As a follow-up to yesterdays discussion and news about The Sims on Linux, I got an email from Gavriel State, TransGaming’s CEO and CTO. TransGaming provides a distribution of Linux to the masses that contains a modified version of some Open Source software called Wine (they call their solution WineX). Wine allows you to run Windows applications under Linux, much like you run Windows apps under VirtualPC on the Mac. TransGaming (a Canadian company) is providing this package to people that don’t want to get all techy with Linux and just install something with the click of a button as it were. From the website:
WineX includes a new implementation of the Microsoft DirectX® multimedia APIs, including Direct3D – the core graphics system most Windows games use for hardware accelerated 3D. This allows many Windows games to run straight out of the box, and in many cases without a significant performance penalty. We are able to achieve this by mapping hardware-accelerated DirectX calls to equivalent calls to Linux native APIs such as OpenGL, which are similarly accelerated.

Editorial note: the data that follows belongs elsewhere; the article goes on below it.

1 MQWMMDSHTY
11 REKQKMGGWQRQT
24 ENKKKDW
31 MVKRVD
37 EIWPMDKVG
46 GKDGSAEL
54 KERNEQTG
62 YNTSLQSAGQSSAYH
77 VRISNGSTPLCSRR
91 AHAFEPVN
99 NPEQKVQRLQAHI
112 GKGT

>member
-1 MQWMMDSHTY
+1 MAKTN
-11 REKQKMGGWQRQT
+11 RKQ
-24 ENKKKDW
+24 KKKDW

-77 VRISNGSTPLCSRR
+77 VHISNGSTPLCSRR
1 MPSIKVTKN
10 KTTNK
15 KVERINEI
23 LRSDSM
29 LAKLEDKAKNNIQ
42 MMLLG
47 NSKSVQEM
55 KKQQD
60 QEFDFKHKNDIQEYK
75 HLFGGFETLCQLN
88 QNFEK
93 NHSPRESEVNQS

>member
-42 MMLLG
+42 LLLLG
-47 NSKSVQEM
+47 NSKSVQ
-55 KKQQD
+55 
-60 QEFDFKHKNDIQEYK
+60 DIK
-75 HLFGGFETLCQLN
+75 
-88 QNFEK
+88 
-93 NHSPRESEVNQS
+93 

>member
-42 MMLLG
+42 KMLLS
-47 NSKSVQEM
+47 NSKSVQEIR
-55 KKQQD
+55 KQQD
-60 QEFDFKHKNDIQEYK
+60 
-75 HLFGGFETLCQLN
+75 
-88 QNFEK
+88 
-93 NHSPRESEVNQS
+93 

The email he sent me asked a few details about my involvement with Maxis and The Sims and explained how they were packaging up The Sims with their latest release:
…Finally, as far as our use of Wine to port the game goes, we’ve structured things so that as far as the end user is concerned, they don’t even know that Wine is there. When they buy the Mandrake Linux gaming edition, they simply choose to install The Sims, and they get a nice icon on their desktop to launch the game. Couldn’t be simpler.
Personally I wouldn’t call it a port. You’re still running over another layer of emulation but sounds pretty good to me if you’re looking for an alternative to Windows but still want to play The Sims. You can get some more info about The Sims running on Linux here, which includes some screenshots of it running on their distribution using Mandrake. I’m not sure if Maxis will support a setup like this though so caveat emptor.